A plan to get the eurozone back on track

In the last years, European citizens have lived through one of the worst economic crises since the great depression of the 1930s. What started as a financial problem was soon to become a dire moment in the history of the continent due to the lack of proper action by conservatives ruling the EU. 

Instead of a strong and structured plan to work as a whole EU, conservatives’ proposals focused exclusively on austerity and sought to create an unacceptable division among stronger and more vulnerable EU members. This path was proven wrong time and again. In recent elections citizens have penalized the conservative approach and elected progressive leaders that have pledged to invest in growth and job-creation policies.

Together with its member parties, the PES proposes a progressive way out of the crisis, to be applied without further delays:

Economic governance 

Job seekers

The measures outlined so far in the economic governance package focus mostly on bringing national deficits down, by shrinking the public sector and deregulating the labour market, instead of promoting a strategy focusing in growth and jobs.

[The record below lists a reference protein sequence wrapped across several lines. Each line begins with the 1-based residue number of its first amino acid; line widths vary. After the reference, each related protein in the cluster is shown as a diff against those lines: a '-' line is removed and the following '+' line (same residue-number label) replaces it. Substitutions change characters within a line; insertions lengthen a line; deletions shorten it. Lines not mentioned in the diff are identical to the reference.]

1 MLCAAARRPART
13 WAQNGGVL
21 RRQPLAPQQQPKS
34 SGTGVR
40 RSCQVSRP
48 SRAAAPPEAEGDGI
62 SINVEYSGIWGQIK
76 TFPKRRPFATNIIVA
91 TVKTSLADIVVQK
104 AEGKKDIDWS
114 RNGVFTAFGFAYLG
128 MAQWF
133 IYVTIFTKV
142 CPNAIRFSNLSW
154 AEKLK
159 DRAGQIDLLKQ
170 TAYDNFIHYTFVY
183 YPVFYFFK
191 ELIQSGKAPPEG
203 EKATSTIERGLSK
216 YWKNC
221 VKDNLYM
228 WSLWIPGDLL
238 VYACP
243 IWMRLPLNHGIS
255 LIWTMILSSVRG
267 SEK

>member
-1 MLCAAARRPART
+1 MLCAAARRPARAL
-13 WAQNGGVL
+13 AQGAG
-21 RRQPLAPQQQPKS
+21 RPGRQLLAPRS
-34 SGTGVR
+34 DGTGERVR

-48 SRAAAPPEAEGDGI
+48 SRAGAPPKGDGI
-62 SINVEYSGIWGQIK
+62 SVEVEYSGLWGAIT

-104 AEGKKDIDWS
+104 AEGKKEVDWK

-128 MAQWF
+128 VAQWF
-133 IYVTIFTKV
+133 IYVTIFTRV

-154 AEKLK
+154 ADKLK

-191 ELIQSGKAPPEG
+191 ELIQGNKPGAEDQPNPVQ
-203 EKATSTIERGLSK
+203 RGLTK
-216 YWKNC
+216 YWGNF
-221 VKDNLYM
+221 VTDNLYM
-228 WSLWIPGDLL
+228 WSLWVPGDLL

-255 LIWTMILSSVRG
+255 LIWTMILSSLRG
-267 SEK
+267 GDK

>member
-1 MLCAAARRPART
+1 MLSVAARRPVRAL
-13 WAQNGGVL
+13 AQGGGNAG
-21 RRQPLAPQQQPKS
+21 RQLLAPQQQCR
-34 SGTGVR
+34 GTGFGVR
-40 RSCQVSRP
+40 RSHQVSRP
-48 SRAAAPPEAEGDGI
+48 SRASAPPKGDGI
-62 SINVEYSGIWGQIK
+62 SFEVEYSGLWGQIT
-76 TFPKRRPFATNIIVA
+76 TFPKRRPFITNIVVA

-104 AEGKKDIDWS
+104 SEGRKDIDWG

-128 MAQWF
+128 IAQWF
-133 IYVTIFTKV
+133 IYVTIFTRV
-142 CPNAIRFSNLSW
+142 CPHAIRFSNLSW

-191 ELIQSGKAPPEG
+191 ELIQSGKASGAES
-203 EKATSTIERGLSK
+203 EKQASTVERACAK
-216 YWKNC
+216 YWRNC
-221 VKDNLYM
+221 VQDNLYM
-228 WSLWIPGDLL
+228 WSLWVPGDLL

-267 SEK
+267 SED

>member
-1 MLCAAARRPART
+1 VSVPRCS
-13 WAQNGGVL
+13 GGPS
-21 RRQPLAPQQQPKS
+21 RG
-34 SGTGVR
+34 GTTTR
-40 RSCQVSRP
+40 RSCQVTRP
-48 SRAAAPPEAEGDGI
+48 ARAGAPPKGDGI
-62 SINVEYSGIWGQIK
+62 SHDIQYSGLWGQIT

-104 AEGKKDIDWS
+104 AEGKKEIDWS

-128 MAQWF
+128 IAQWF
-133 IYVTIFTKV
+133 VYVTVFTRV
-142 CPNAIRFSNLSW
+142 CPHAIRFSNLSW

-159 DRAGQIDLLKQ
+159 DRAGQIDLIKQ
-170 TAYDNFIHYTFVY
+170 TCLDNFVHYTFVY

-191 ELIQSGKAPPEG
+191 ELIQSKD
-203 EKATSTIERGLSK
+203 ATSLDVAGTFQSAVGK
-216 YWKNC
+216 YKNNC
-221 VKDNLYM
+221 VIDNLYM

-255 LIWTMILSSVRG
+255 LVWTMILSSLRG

While there is a need to keep national budgets under control, this cannot be the only objective of economic policy. Other than the fact that austerity measures tend to aggravate economic downturns, the EU cannot neglect the need to create jobs and spur growth to tackle the crisis. There should be a policy of investment in key sectors in order to create new jobs and pave the way to a sustainable growth. 

Rescue mechanism

The PES has long defended that the European Stability Mechanism should be allowed to intervene directly on the market and purchase sovereign bonds. This instrument must be backed by strong collective guarantees that can dissipate the fear effect markets use to play against States.

Eurobonds 

With eurobonds in place, countries would be able to issue sovereign bonds with the backing of the EU up to 60% of their GDP. This would mean that countries would be able to finance themselves at reasonable interest rates, for at least part of their debt. Above a given threshold, most countries would pay their own individual interest rate, without the guarantee of the EU.

Eurobonds could then work as an incentive to keep debt below the agreed threshold as well as to help countries financing key economic sectors.